April 17, 2018
By: Harris L. Kempner, Jr.
We continue to expect that the U.S. economy will grow by about 2 ½% in 2018. However, there now exists a real tug-of-war between strengths, weak spots and geopolitical uncertainties. Strengths continue to be job growth, increased corporate profits, and increased personal incomes. Weak spots include trade deficits, gasoline price increases, and increased interest rates. Geopolitical uncertainties, which include trade relations with China, military actions in the Middle East and the legal trouble with the President, among others, have risen to such levels that we believe they are going to negatively affect economic decisions. U.S. GDP growth of 2 ½% is still our best guess but we now believe it’s possible that it will be lower.
Once again, we frequently feel the need to emphasize to everyone reading this that the U.S. consumer is 70% of the U.S. economy, by far its most important factor. The hope that the tax reductions would encourage spending continues to seem more unlikely to happen. Quoting from a recent extensive BDO consumer survey, 41% of those surveyed said they saw no change in their paycheck from the tax cuts. Further, 67% of those who participated in the survey said they would not be contributing more to the economy after taxes. Finally, 25% said they would be saving the full amount of any tax refund. This latter flanges with our previous recognition that the consumer savings rate had been very low recently, averaging about 3% for the last quarter and will need to be replenished some before the consumer will spend freely. The recent increase in gasoline prices will act as a consumer tax increase particularly affecting lower income families. The consumer continues to be a mixed bag with many cross-currents, both positive and negative. We will definitely not be a full-throated addition to the U.S. economy, as some expect.
On the other hand, corporations will continue to add strongly to economic growth. Tax savings, quicker write-offs, and strong demands for goods and services within this sector will continue to underpin the economy. This could be an unqualified strength of the U.S. economy, subject to the uncertainties we will discuss.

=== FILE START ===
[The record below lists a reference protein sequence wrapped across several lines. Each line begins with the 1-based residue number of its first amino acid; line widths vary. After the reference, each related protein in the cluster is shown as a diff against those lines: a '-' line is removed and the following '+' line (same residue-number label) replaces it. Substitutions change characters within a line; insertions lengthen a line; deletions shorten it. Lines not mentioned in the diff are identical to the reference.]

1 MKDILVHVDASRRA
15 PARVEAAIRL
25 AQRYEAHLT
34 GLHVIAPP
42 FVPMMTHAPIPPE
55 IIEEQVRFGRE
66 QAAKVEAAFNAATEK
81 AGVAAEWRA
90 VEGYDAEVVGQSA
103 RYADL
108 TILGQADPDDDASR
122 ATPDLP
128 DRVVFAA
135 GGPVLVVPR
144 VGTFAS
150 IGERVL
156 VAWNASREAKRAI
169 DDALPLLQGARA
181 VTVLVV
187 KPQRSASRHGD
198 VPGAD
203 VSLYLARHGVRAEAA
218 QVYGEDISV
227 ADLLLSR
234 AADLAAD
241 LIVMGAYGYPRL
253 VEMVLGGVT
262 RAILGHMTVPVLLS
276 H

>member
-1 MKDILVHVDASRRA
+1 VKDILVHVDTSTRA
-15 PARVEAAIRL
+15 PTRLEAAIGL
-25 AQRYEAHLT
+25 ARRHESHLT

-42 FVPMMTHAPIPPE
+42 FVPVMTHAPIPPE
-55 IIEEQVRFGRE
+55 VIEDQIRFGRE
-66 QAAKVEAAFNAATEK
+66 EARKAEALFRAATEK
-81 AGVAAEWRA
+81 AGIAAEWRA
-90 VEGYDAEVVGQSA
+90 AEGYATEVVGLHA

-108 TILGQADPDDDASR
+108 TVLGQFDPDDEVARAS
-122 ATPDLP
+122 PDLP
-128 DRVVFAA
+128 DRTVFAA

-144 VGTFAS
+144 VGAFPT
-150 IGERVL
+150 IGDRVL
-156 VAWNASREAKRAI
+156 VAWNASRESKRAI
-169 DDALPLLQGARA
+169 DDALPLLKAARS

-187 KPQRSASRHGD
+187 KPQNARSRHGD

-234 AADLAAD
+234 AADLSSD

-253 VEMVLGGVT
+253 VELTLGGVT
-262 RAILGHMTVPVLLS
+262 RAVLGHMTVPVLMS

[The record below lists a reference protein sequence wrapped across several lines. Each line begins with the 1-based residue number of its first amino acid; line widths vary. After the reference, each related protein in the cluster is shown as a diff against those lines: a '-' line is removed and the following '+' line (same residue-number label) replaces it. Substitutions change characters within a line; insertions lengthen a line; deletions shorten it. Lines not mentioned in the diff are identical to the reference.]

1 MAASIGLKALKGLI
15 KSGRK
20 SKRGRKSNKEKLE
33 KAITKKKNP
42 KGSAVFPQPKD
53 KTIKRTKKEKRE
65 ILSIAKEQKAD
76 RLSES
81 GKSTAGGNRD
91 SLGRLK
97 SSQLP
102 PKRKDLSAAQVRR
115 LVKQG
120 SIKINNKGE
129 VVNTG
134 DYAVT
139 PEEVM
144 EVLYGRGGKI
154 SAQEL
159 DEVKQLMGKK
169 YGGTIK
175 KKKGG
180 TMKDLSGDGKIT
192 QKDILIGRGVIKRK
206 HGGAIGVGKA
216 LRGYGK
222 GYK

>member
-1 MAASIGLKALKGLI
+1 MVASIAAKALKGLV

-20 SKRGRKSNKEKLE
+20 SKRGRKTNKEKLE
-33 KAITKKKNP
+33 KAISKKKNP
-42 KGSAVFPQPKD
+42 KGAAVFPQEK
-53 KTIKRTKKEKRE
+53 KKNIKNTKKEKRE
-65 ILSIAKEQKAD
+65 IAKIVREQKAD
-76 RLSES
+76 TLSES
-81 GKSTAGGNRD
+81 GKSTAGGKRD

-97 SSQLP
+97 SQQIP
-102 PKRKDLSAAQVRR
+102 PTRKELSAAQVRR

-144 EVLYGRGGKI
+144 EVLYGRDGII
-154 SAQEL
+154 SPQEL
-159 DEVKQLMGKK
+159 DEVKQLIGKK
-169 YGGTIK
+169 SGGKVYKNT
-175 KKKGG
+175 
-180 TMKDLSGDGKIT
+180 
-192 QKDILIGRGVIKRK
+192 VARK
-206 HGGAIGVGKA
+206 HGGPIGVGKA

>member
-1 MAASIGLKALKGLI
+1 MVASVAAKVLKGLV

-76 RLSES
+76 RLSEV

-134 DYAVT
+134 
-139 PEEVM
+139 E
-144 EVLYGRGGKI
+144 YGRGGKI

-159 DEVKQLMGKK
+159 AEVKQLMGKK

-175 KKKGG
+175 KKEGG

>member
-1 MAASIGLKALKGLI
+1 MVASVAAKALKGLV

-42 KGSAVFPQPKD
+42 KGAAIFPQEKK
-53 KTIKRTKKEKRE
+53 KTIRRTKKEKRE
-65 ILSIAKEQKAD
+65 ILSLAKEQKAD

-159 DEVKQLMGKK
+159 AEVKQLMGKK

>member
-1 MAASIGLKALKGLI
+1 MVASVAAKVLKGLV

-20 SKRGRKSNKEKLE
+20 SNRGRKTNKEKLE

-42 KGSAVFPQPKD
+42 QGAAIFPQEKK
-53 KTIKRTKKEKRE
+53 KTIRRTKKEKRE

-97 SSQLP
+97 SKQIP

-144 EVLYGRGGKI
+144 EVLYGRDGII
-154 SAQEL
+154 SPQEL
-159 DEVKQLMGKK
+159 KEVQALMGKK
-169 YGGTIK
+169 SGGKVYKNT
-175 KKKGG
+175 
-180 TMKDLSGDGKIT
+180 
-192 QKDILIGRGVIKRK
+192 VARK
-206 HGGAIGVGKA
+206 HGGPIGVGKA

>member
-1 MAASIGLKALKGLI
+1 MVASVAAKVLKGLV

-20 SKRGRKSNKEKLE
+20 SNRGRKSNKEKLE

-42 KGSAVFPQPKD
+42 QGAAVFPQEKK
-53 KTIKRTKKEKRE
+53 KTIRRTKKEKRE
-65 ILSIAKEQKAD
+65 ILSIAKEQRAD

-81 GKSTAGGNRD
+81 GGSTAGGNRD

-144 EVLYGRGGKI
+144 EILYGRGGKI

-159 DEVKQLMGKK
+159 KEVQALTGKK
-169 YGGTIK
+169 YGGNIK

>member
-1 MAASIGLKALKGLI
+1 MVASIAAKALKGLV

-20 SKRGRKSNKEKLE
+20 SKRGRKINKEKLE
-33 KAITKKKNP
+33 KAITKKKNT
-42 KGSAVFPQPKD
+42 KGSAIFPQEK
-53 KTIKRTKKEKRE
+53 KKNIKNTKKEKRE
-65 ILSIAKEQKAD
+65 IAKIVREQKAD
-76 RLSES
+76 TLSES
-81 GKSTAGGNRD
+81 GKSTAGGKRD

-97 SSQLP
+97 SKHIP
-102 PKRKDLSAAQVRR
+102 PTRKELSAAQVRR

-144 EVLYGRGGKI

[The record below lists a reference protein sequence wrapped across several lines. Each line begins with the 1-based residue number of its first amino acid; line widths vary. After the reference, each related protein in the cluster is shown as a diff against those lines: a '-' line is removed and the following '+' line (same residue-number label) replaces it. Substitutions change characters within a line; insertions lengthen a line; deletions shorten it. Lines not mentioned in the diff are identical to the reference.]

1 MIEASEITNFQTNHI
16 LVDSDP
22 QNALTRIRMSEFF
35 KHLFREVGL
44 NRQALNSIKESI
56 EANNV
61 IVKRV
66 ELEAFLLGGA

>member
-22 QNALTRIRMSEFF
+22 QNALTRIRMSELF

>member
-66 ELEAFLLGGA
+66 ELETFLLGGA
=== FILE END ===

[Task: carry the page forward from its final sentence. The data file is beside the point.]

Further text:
Government spending is now a short term positive due to the new spending bill, but the huge deficits will add to interest rate increases during the year, which will provide some drag as well.
And finally, there is specter of uncertainty and how it will affect the U.S. economy. The uncertainties are now impossible to blink away. We believe they will negatively affect growth plans and spending plans at every level. Will we engage in an increasing trade war with China? Will the Russians retaliate by attacking the U.S. economy electronically due to the new sanctions on their economy? Will the President launch more military attacks? Will NAFTA survive? And of course, will the President and his administration be able to govern successfully due to his multiple legal problems? Questions like these and others not mentioned will, in our opinion, have enough negative impact on the economic decisions of both corporates and individuals as the year continues to marginally slow the U.S. economy from what it could have been. They are an unmeasurable but potent economic negative.
To repeat, 2 ½% growth is our central number due to the factors mentioned above, but we think for the first time that it could be weaker still than that.